Bishops say the country is heading in a ‘suicidal’ direction


The bishops of Venezuela issued a statement entitled “Do not be afraid, I am with you” criticising the political leadership and calling for greater respect for basic needs and human rights.The bishops’ statement gives their reaction as pastors to the political and humanitarian crisis in Venezuela.

The bishops say the situation is becoming “increasingly more serious” and are compelled to speak out because the future of the nation is at stake.

“Attitudes of arrogance, authoritarianism and abuse of power, as well as the constant violation of human rights, are accumulating on their actors a rejection that future generations will claim.”

“It is suicidal to continue stubbornly insisting on a path of self-destruction that will turn against its promoters,” they said, stressing that the Church does not endorse acts of revenge or retaliation, “but neither does it promote impunity for crimes that threaten life and fundamental rights.”

Citing “monstrous hyperinflation” as a major reason for much of country’s crisis, the bishops noted that the quality of life for the majority of Venezuelans, which was “already extremely precarious, is deteriorating day by day.”

Venezuela’s bishops said the primary cause for the ongoing political crisis the country is facing is the national government, “for putting its political project over any other consideration, including the humanitarian.”

They also criticised the government for “erroneous” financial policies, for its “contempt for productive activity and for private property and for its constant attitude of placing obstacles in theway of those who want to resolve some aspect of the current problem.”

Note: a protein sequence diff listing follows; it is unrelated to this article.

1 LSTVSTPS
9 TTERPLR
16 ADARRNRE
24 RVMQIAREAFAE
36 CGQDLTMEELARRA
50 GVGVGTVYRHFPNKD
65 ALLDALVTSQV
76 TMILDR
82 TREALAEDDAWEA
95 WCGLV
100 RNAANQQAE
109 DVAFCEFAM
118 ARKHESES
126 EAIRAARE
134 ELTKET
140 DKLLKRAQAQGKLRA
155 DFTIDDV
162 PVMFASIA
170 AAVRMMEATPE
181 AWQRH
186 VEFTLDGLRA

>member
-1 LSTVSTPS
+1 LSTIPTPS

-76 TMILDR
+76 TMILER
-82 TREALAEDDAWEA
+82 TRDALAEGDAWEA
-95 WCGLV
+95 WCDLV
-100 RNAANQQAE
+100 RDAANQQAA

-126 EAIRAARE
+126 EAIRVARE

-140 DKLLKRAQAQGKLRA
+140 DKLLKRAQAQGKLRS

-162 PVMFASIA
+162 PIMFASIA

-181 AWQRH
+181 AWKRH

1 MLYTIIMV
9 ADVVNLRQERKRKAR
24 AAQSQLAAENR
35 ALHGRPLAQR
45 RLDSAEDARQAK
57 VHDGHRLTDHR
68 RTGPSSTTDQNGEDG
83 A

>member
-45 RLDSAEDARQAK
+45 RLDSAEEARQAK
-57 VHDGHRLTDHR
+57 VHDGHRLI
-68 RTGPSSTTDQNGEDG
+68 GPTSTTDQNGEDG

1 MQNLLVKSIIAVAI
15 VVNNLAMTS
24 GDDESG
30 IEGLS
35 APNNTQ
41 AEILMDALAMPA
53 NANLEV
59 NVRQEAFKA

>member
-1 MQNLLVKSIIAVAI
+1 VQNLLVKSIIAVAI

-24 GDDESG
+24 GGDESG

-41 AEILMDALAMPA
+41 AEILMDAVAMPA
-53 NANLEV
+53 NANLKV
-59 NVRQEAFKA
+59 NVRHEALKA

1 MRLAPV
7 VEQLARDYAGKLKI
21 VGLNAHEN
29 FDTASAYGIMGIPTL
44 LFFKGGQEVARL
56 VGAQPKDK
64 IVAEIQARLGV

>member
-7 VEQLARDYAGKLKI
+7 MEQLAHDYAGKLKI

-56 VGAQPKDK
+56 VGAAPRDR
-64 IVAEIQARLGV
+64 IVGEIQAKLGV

The Bishops stressed the need for national leadership which puts people and ethics at the center, rather than power, control, or the pursuit of “petty interests.”

The Church, they said, has an evangelic task of looking after the interests of the people but stressed that it was not a substitute for political leaders, and does not wish to “dominate the social panorama, nor to become a factor of government or opposition.”

The Church’s role is to interveneactively in the political arena, so that the high principles and values that the Christian faith transmits to us can also be lived in the scope of the public and translate into works of common good.”

The bishops encouraged citizens not to grow accustomed to living in “humiliating” conditions and to be active in using every means possible to return power to the people.

They urged the Venezuelan armed forces to be faithful to their oath before God and homeland to “defend the constitution and democracy, and not to be carried away by political and ideological bias.”

They also called for greater solidarity on the part of parishes and ecclesial institutions in keeping with the Church’s social doctrine “to promote a structural change in favor of the transformation of our society.”

“We must never be discouraged in front of the challenges of an uncertain and difficult present,” they concluded. “On the contrary, we place our trust in God, who gives us the strength to bear witness and to do good, and we strengthen the demands in favor of justice and freedom.”

ACN Malta